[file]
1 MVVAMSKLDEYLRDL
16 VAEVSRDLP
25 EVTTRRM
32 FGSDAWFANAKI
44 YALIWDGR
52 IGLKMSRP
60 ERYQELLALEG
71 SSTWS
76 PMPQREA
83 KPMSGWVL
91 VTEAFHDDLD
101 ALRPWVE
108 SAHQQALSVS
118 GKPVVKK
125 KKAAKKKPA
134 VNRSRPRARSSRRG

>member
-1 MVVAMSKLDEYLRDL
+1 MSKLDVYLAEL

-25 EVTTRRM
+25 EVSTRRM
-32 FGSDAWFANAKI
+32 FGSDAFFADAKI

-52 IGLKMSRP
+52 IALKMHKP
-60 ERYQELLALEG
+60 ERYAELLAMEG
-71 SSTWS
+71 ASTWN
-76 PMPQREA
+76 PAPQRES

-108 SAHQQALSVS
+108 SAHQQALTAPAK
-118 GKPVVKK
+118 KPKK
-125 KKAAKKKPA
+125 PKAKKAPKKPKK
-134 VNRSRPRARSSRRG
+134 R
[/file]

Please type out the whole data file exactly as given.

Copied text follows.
1 MVVAMSKLDEYLRDL
16 VAEVSRDLP
25 EVTTRRM
32 FGSDAWFANAKI
44 YALIWDGR
52 IGLKMSRP
60 ERYQELLALEG
71 SSTWS
76 PMPQREA
83 KPMSGWVL
91 VTEAFHDDLD
101 ALRPWVE
108 SAHQQALSVS
118 GKPVVKK
125 KKAAKKKPA
134 VNRSRPRARSSRRG

>member
-1 MVVAMSKLDEYLRDL
+1 MSKLDVYLAEL

-25 EVTTRRM
+25 EVSTRRM
-32 FGSDAWFANAKI
+32 FGSDAFFADAKI

-52 IGLKMSRP
+52 IALKMHKP
-60 ERYQELLALEG
+60 ERYAELLAMEG
-71 SSTWS
+71 ASTWN
-76 PMPQREA
+76 PAPQRES

-108 SAHQQALSVS
+108 SAHQQALTAPAK
-118 GKPVVKK
+118 KPKK
-125 KKAAKKKPA
+125 PKAKKAPKKPKK
-134 VNRSRPRARSSRRG
+134 R